Intervention in 6-month-olds with autism eliminates symptoms, developmental delay
Treatment at the earliest age when symptoms of autism spectrum disorder (ASD) appear - sometimes in infants as young as 6 months old - significantly reduces symptoms so that, by age 3, most who received the therapy had neither ASD nor developmental delay, a UC Davis MIND Institute research study has found.

Press Release: Social Support: Carnegie Mellon's Brooke Feeney Details How To Thrive Through Close Relationships
Close and caring relationships are undeniably linked to health and well-being for all ages.
More Siblings Current Events and Siblings News Articles

Siblings Without Rivalry: How to Help Your Children Live Together So You Can Live Too

Siblings Without Rivalry: How to Help Your Children Live Together So You Can Live Too
by Adele Faber (Author), Elaine Mazlish (Author)


The #1 New York Times best-selling guide to reducing hostility ?and generating goodwill between siblings. Already best-selling authors with How to Talk So Kids Will Listen & Listen So Kids Will Talk, Adele Faber and Elaine Mazlish turned their minds to the battle of the siblings. Parents themselves, they were determined to figure out how to help their children get along. The result was Siblings Without Rivalry. This wise, groundbreaking book gives parents the practical tools they need to cope with conflict, encourage cooperation, reduce competition, and make it possible for children to experience the joys of their special relationship. With humor and understanding—much gained from raising their own children—Faber and Mazlish explain how and when to intervene in fights, provide...

Siblings: You're Stuck with Each Other, So Stick Together (Laugh & Learn)

Siblings: You're Stuck with Each Other, So Stick Together (Laugh & Learn)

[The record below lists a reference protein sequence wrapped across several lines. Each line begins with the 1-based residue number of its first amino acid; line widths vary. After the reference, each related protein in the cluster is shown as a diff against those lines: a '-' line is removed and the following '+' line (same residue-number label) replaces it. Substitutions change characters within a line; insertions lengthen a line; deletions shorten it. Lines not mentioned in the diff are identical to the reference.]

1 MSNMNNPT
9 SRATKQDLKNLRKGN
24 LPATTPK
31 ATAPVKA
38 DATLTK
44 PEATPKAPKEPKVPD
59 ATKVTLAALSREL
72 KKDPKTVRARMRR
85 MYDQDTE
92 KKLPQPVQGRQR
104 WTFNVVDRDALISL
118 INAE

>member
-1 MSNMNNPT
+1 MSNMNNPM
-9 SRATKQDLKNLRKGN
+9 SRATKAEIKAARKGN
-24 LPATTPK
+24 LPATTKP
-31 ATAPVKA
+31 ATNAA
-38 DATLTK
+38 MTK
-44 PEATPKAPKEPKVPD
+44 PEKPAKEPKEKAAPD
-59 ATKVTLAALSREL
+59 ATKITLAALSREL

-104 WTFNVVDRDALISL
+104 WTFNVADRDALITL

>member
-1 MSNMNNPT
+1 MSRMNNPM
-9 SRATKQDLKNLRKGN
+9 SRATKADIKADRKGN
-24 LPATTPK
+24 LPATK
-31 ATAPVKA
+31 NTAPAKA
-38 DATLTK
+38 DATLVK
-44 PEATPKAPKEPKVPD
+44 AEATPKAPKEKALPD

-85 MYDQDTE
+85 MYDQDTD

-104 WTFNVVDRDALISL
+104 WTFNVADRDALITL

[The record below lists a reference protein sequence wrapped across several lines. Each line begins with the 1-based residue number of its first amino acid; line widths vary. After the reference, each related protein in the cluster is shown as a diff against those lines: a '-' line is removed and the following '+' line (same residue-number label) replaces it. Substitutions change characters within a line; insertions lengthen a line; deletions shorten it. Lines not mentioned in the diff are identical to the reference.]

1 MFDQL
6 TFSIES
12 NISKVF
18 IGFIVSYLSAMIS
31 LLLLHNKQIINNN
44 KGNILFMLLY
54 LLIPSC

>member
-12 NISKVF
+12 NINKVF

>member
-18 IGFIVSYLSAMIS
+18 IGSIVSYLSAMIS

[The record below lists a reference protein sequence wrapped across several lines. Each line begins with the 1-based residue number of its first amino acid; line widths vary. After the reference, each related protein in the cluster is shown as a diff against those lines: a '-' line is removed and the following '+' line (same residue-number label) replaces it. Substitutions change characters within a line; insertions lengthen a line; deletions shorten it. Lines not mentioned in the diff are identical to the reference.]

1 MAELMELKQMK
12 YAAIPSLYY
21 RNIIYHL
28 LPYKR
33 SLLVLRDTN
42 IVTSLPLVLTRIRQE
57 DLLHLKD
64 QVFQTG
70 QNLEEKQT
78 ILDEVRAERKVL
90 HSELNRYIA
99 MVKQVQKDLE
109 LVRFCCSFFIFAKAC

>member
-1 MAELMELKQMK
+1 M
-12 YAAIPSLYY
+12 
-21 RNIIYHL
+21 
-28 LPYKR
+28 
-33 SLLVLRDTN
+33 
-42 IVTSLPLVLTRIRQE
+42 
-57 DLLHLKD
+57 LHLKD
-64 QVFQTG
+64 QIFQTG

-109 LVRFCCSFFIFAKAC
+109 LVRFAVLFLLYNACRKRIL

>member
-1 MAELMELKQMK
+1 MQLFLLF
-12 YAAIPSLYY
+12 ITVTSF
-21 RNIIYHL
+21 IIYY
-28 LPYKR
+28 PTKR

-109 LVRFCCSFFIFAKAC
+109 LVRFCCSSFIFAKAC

by James J. Crist Ph.D. (Author), Elizabeth Verdick (Author)


Brothers and sisters: they can make great friends, and it’s nice to have someone who’ll love you no matter what. But kids know siblings can be a real drag, too. Full-color illustrations and humorous, kidfriendly text teach kids how to cope with problems of fairness, jealousy, conflict, tattling, privacy, and other things that can make having siblings so difficult. Kids learn how to cope with a new baby in the home and how to handle special situations such as siblings with special needs, step-siblings, and adopted siblings. Unlike most other books on the topic, Siblings doesn’t dwell on sibling rivalry; it focuses on building positive relationships. After all, siblings can grow up to be the best of friends.



Keep the Siblings, Lose the Rivalry

Keep the Siblings, Lose the Rivalry
by Todd Cartmell (Author)


For most of us, dreams of family harmony and cooperation often give way to the reality of squabbling and fighting between siblings. In Keep the Siblings, Lose the Rivalry, Dr. Todd Cartmell explodes the myth that parents must sit passively by while sibling conflict runs rampant. Based on solid biblical principles and sibling research, Cartmell provides a ten-step plan that will help you enrich your family soil, plant the seeds of sibling relational skills, and provide an environment that will encourage respectful sibling relationships. Cartmell includes fifteen "ready-to-use" Family Time Discussion Guides and creates powerful object lessons using common household objects such as stinky socks, post-it notes, tennis balls, and tasty treats. With role-plays, Scripture references, and...

The Big Sibling Book: Baby's First Year According to ME

The Big Sibling Book: Baby's First Year According to ME
by Amy Krouse Rosenthal (Author)


BIG NEWS—your family is growing, and it's time to get your firstborn psyched about becoming a big sibling! Organized chronologically, The Big Sibling Book is designed to help prepare your child for the new arrival with interviews, sticker activities, and pages for recording Baby's first. The end result is a precious two-in-one keepsake that captures Baby's first year and the unique perspective of the new big kid in the family.

For big kids ages 2-6 (with a little help from Mom or Dad).

Siblings

Siblings
by Nick Kelsh (Author), Anna Quindlen (Author)